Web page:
Desk Officer Dave Entwistle recently visited Project Trust’s volunteers in Senegal. Here are five things he learned on the visit:
First impressions of Senegal
It is almost impossible not to have preconceptions of a country before you go there for the first time, but inevitably a lot of those preconceptions are blown away within your first few days. Senegal is completely culturally distinct from the countries in Africa I am familiar with and it was amazing to get a first-hand feel for how the Senegalese people live their lives and in particular how our projects there operate. I was really struck by people’s welcoming nature and the care and attention that was paid to our volunteers by their colleagues and host families. Another point which stood out was the wide range of different liberal and traditional principles and political beliefs I encountered as I got to know more people in the different communities.
The cuisine is fascinating as there is a wide range of influences including food found in most Arabic countries, the staple West African dishes and the French legacy left by the colonial history of the country. French is the official language, but in reality it is a minority of the population who use French day-to-day and Wolof is used much more commonly.
The volunteer experience in Senegal
From a work point of view the Senegal country programme is demanding: the volunteers are given a lot of responsibility and each project offers something different. At one project the volunteers have a full timetable in a secondary school, in another they teach English and ICT at a community centre and in the third they teach in three different schools and run an education group for girls not in formal education. Despite the pressures of the projects, this year’s group are doing fantastically well and are really thriving in challenging environments. They have a large but rewarding workload and are a highly motivated bunch. Our project hosts had great feedback for me on the performance of the group and I am very impressed at the positive impact the volunteers are making at their projects.
Although standards of living for volunteers in Senegal are basic in comparison to what they are used to the UK, it certainly isn’t the stereotype of mud huts in rural villages. The projects are based in small towns where there is evident poverty but there are also busy markets, wealthier areas and an active middle class. Volunteers have access to reasonably realiable electricity, internet and mobile phone signal.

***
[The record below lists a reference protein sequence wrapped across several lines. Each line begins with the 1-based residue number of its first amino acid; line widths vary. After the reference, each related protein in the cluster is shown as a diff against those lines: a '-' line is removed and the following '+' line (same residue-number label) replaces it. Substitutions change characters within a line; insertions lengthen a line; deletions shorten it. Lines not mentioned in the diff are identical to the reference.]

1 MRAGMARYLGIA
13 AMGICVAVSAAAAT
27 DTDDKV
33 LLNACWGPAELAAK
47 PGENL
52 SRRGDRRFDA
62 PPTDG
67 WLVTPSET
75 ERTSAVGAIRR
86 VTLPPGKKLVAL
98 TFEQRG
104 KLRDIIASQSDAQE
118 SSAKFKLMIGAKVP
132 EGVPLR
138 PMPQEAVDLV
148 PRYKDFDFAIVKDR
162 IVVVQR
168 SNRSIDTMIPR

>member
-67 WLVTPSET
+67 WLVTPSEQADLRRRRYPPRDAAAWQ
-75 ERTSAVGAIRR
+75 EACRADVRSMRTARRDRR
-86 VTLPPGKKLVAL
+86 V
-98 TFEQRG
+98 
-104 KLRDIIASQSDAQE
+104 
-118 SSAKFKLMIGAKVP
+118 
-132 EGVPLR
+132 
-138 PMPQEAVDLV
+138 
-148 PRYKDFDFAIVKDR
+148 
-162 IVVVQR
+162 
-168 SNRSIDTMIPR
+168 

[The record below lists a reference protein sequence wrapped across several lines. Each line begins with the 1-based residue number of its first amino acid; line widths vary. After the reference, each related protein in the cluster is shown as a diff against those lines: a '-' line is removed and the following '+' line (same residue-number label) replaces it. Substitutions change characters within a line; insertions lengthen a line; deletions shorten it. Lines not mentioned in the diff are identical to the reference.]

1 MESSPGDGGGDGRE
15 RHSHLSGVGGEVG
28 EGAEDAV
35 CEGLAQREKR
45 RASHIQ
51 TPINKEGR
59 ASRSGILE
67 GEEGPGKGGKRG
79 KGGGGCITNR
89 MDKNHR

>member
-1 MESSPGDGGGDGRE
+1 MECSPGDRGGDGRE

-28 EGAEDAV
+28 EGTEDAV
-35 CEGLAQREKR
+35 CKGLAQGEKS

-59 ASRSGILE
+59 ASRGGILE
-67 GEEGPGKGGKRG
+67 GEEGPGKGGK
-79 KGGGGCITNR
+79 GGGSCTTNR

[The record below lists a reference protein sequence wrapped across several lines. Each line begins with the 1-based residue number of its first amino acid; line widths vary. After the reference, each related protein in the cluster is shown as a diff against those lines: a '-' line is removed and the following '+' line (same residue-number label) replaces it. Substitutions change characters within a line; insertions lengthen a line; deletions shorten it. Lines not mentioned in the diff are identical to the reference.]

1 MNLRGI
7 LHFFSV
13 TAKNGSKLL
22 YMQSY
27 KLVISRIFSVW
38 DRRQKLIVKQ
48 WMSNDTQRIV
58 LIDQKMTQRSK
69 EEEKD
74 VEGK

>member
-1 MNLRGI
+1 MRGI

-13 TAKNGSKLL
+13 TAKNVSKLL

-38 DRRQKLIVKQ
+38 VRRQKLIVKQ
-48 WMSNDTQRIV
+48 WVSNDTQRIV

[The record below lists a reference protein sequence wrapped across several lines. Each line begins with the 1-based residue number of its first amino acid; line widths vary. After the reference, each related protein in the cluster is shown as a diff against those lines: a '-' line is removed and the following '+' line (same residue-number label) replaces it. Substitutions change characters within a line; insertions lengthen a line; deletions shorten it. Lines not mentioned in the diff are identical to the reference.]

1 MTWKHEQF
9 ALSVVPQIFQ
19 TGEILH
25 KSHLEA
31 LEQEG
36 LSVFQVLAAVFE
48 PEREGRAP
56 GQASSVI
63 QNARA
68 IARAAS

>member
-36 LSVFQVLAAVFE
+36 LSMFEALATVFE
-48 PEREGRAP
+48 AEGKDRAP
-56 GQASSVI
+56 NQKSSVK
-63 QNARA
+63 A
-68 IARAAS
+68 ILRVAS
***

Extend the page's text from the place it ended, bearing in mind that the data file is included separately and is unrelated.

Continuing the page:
Volunteers are taking the opportunity to learn about Islam
The vast majority of people in Senegal are Muslim, and some of the volunteers live with Muslim host families. For many of the volunteers it is the first time they’ve experienced a predominantly Islamic culture and it was great to hear their insights and reflections after six months. It’s an aspect of the year that all the volunteers have engaged with in a very positive way. There are also minority Christian populations and Senegal is often cited as an excellent example of religious harmony between different belief systems. The volunteers in one project live with a Muslim family but have joined a local church choir which is a great example of this working in practice.
The need for a new frame of discourse when discussing West Africa
During Training last summer the volunteers and their parents were very sensibly asking questions about Ebola in West Africa and what precautions Project Trust had in place. The volunteers are now very proactive about voicing how safe Senegal is as it has thankfully remained clear of Ebola. The volunteers have a very strong reaction when they see the country they’ve grown so attached to represented by the single narrative of West Africa being disease-ridden, poverty-stricken and in desperate need of aid. The narrative they want to promote is of an empowered, confident and outward-looking country, which is exactly what Senegal is.
Sport in general is an important part of Senegal’s cultural identity, and people take great pride in their football and basketball teams. But what really surprised me was the massive profile of Senegalese wrestling (Lutte sénégalaise in French or Laamb in Wolof). Everywhere you go in Senegal people are talking about when the next big wrestling match is, people follow wrestlers like many support football teams and to become a wrestler is a common aspiration as it is seen as a glamorous lifestyle.